Because I’m proud of Ava and in a way, I’m proud of cannabis, if that makes sense? Because it saved her life. And you need to share the information, because there’s other little people. There could be somebody just today, at four months of age, that has their first seizure. And there’s another family starting on this road of dealing with chronic epilepsy. That could be starting as we speak. And so you’ve got to share the information and you’ve got to try and help people. I owe it to the people that helped Ava to continue and highlight things. Thank you for everything you do. You should be proud of yourself as well, above all else, for helping your daughter so much. Thank you very much for lending me some of your time for this interview, I really appreciate it.  Thanks for talking to us, bye.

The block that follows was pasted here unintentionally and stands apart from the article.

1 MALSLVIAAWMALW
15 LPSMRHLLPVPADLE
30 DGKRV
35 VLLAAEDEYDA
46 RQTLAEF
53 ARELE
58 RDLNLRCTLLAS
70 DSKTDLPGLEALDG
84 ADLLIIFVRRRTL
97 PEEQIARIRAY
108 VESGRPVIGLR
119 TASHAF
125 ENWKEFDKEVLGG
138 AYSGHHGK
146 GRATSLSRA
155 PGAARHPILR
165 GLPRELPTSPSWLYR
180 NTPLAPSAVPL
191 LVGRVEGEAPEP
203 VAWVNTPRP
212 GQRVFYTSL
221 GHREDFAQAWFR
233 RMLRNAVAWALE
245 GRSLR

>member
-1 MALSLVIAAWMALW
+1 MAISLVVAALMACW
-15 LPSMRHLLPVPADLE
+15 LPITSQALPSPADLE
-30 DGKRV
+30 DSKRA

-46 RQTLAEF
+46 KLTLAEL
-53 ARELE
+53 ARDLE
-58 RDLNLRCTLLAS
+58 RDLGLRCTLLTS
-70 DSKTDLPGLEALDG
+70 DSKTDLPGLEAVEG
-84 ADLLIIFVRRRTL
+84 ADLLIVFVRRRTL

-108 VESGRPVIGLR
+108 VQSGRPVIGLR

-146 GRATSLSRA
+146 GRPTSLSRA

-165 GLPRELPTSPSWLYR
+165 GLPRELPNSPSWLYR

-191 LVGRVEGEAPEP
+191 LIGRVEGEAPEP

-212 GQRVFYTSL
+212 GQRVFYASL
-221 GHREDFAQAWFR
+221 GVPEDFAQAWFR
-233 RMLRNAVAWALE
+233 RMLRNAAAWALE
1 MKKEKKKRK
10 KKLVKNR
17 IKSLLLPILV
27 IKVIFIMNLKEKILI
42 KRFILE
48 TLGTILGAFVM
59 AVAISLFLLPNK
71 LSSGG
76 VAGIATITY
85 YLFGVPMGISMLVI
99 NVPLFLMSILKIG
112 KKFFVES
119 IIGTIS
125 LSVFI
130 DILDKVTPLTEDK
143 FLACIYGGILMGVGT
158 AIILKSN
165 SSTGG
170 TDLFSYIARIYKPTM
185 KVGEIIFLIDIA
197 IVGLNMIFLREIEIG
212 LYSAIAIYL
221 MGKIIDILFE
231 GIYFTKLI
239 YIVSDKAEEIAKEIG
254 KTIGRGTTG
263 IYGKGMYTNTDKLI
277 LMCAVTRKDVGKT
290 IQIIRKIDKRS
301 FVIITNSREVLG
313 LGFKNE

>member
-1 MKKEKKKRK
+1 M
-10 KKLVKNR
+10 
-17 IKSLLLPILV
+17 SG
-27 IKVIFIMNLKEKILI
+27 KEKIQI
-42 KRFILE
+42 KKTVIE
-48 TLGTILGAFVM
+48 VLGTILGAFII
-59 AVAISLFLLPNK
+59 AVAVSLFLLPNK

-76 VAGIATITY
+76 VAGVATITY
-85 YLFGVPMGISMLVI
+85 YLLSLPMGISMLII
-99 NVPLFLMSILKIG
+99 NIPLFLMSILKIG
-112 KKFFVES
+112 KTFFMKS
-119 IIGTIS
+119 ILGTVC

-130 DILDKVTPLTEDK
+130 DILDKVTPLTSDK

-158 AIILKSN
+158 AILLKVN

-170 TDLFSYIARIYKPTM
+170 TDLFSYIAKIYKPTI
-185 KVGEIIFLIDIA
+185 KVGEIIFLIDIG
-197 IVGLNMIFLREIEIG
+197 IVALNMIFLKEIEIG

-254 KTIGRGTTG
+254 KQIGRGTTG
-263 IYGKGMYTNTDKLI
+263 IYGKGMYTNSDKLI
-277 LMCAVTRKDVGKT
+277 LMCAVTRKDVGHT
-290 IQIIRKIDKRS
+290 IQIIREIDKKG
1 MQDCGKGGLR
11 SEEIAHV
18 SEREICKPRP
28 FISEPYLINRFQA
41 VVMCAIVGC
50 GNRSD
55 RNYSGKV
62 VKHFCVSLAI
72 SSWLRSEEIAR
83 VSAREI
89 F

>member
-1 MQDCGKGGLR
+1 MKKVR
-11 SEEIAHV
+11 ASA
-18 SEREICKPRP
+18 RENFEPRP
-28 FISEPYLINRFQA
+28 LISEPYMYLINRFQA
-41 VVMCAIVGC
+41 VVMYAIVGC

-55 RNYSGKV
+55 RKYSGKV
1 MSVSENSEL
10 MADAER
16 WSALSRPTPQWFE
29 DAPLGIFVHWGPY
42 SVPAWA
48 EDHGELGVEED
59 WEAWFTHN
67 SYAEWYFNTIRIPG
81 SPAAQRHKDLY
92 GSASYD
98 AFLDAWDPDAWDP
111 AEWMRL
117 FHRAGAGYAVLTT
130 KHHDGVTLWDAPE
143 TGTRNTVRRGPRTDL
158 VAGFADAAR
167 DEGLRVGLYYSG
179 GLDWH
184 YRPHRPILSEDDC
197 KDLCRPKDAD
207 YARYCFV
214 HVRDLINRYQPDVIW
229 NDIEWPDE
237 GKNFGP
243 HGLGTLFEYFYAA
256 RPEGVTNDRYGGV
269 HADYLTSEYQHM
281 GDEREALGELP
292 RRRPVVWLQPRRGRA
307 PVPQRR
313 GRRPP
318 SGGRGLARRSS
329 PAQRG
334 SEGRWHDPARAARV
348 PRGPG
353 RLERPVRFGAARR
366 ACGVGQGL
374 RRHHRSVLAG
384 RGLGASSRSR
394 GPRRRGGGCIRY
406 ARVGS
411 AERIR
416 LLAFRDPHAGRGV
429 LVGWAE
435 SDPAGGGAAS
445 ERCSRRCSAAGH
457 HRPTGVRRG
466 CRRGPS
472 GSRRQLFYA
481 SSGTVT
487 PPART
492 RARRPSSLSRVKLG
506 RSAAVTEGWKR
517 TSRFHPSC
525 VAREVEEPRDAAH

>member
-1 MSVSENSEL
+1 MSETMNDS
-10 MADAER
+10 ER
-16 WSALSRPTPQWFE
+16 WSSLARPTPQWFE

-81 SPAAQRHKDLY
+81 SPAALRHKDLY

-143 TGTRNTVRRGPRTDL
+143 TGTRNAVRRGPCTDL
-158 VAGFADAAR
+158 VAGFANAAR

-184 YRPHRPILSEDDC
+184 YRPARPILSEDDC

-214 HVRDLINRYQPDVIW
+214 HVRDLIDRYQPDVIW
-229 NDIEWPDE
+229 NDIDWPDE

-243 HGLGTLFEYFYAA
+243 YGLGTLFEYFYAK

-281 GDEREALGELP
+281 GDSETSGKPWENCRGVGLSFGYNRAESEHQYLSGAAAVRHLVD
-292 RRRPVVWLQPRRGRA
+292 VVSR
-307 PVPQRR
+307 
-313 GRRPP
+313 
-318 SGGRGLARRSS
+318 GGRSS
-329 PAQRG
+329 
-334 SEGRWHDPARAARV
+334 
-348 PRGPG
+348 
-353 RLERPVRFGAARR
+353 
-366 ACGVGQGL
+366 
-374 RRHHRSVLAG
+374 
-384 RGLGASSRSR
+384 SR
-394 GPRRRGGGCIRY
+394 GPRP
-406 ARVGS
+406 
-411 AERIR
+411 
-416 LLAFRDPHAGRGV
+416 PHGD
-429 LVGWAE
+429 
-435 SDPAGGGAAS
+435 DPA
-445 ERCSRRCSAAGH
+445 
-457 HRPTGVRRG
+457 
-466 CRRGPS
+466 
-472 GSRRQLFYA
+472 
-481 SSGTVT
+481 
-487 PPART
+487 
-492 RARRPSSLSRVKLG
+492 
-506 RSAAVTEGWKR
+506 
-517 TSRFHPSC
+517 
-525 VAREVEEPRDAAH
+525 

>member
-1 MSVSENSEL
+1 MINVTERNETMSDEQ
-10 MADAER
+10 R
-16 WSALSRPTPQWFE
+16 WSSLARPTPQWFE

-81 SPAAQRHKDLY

* Vera’s book, For Ava, can be purchased here from Mercier Press: 

1 The Cannabis Voices podcast recently had Vera on for an interview which can be found at this link:

2 More can be learned about Professor Michael Barnes here: